As Detroit’s first distillery since Prohibition, Two James has a hell of a standard to live up to. Not only do the small-batch concoctions pass with flying colors, but we’ll go so far as to say that the tasting room offers the best classic cocktails in the city. Sidle up to the round zinc bar and take a few minutes to appreciate the deft artistry of Two James’ barkeeps. The creation of a whiskey flip with Grass Widow Bourbon almost made us weep. If you want to make a day of it, weekends feature a rotating cast of guest restaurateurs offering hearty bar snacks like made-to-order guacamole or homemade pasties.
Café d’Mongo’s Speakeasy
This Detroit institution draws locals in droves, as well as visiting luminaries (e.g., Ryan Gosling, Quentin Tarantino, Sir Richard Branson) for stiff drinks, rocking live music, gourmet grilled cheese sandwiches, and the incomparable atmosphere provided by owner Larry Mongo. Renowned as a local storyteller and impresario, Larry Mongo can be found at the bar most nights, holding court while house band Carl & Co. kicks out classic rock and soul jams.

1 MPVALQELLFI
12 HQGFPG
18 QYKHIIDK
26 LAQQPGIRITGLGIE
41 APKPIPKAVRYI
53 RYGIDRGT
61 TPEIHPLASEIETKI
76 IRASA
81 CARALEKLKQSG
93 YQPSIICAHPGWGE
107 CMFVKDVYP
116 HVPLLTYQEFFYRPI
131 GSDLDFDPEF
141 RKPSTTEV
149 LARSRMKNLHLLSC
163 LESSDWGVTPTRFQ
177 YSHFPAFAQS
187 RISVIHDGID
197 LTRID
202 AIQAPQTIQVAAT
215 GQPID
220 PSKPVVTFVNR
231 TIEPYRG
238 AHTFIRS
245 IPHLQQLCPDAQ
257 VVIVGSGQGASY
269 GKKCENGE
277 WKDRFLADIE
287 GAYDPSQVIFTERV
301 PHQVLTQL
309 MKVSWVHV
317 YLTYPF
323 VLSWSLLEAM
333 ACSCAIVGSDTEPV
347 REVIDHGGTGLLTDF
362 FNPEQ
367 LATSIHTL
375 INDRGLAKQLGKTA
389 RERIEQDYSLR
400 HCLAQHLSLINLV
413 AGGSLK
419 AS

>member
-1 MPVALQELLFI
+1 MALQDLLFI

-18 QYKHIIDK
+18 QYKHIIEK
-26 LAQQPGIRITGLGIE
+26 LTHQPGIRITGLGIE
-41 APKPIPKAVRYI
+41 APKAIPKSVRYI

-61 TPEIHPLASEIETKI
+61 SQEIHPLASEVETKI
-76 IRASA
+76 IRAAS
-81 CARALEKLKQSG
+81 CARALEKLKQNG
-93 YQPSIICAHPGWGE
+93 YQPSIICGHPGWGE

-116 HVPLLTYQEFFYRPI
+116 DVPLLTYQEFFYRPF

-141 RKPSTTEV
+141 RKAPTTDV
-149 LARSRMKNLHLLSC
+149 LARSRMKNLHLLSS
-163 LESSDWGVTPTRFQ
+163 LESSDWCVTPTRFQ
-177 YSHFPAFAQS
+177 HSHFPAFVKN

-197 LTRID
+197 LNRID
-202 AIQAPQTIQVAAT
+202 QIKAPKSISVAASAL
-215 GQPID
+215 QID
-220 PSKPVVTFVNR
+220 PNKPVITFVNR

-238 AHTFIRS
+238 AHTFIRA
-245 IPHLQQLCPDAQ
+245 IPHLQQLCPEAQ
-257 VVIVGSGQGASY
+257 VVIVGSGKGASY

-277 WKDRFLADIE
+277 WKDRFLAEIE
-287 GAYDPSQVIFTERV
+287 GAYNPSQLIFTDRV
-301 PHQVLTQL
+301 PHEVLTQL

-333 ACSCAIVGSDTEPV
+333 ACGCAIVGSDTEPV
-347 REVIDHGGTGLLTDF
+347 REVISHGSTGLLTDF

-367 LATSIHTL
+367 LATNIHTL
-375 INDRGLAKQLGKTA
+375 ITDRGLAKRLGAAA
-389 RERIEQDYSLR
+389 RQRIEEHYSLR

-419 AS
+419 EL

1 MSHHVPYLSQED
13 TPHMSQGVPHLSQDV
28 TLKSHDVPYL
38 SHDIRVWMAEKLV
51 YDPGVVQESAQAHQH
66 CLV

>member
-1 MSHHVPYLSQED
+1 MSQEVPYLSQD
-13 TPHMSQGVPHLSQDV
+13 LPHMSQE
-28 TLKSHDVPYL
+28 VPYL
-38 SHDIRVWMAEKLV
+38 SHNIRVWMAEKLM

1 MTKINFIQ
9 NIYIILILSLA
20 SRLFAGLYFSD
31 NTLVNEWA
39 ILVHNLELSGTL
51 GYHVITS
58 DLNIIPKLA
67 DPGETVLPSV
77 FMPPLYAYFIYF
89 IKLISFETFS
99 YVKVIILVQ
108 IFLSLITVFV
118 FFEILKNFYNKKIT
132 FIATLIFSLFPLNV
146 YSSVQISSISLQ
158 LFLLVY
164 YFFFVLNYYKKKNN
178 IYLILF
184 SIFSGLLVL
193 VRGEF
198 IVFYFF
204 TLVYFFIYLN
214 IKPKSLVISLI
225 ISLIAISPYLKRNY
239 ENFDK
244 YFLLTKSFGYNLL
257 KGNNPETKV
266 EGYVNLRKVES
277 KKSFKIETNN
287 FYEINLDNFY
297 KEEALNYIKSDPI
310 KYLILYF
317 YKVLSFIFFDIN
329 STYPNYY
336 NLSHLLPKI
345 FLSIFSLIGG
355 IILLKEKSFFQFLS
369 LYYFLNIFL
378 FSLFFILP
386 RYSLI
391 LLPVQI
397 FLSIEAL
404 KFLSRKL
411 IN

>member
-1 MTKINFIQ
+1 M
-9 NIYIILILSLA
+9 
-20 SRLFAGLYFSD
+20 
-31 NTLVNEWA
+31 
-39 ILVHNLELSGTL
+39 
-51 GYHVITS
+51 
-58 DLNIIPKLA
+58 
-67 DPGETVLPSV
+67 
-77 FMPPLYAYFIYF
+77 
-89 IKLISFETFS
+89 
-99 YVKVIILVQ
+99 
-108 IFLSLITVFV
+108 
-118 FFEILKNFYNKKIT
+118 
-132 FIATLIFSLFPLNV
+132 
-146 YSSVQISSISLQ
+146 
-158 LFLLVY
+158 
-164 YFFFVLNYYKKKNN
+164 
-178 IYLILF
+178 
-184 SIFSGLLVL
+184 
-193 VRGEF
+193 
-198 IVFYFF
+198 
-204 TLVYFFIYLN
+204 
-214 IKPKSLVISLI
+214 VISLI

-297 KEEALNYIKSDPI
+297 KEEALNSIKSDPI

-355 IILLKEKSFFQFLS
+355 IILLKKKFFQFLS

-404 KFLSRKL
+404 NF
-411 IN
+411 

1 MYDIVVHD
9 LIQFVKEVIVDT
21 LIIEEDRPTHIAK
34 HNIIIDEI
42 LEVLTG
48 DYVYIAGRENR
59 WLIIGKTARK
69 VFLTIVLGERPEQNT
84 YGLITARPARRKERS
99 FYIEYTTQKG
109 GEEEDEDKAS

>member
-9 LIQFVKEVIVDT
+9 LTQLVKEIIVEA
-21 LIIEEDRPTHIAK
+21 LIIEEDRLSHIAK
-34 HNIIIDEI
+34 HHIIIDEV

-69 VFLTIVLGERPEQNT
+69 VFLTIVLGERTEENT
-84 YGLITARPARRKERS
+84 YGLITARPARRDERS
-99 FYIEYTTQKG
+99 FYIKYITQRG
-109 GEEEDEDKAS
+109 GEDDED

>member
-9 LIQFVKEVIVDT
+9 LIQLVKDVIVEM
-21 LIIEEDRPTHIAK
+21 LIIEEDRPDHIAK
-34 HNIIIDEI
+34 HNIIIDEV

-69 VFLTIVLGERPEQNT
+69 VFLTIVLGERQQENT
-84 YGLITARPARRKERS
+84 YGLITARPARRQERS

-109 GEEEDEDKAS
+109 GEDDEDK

Don’t judge because the folks here refer to their menu as a “bar program”— these are damn tasty drinks. If you’ve ever wondered just how much liquid nitrogen can enhance a simple mix of gin, sugar, and lime juice, Standby is the place to find out. The labyrinthine menu can be a bit much when you’re a couple drinks deep, so keep it simple and keep the homemade potato chips coming until your head clears. Global music, an inclusive art collection, and a parade of Detroit’s most interesting people keep your senses lively.